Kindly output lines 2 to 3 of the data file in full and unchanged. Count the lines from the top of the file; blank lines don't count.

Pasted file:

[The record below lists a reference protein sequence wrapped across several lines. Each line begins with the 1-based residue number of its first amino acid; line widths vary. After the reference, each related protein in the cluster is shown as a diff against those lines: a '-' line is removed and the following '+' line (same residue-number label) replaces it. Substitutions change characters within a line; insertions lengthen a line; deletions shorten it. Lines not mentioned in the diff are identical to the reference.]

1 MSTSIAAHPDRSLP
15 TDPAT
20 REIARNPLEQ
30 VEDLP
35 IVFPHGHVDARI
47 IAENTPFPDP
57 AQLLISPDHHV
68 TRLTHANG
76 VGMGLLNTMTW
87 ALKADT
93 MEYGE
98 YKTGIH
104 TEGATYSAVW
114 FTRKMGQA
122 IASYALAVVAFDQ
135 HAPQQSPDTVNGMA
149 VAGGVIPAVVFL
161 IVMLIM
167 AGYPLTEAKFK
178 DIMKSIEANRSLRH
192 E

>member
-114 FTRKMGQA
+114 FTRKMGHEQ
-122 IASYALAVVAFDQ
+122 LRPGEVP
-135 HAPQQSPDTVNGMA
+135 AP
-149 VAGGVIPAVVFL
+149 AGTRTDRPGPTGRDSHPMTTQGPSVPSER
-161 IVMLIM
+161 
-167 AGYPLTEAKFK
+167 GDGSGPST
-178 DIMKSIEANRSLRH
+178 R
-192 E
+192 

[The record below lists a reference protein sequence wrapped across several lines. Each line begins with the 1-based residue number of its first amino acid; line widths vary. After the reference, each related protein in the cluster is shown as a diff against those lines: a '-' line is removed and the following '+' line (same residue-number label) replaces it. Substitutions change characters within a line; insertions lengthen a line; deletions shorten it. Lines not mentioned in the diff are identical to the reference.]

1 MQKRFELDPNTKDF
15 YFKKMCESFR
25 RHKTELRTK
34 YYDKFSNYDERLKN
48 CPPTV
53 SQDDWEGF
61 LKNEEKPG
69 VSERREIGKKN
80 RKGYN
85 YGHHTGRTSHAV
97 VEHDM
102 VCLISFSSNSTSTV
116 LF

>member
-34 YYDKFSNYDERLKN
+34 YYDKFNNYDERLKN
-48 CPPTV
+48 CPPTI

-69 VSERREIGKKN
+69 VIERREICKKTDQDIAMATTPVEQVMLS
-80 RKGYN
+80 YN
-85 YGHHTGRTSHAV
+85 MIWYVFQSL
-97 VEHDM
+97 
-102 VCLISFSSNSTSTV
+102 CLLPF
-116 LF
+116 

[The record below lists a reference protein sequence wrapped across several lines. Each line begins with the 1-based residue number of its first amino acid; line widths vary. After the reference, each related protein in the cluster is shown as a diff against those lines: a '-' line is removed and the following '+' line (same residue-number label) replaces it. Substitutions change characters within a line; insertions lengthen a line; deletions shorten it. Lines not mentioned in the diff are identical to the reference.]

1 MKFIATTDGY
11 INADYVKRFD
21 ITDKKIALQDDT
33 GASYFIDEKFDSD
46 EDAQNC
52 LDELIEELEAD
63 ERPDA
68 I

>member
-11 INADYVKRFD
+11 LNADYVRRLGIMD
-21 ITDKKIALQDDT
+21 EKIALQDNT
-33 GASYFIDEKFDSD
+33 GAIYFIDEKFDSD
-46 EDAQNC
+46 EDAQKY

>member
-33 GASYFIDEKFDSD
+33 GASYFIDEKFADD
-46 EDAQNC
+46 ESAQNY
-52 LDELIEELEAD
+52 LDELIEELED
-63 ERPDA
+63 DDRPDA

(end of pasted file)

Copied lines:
1 MSTSIAAHPDRSLP
15 TDPAT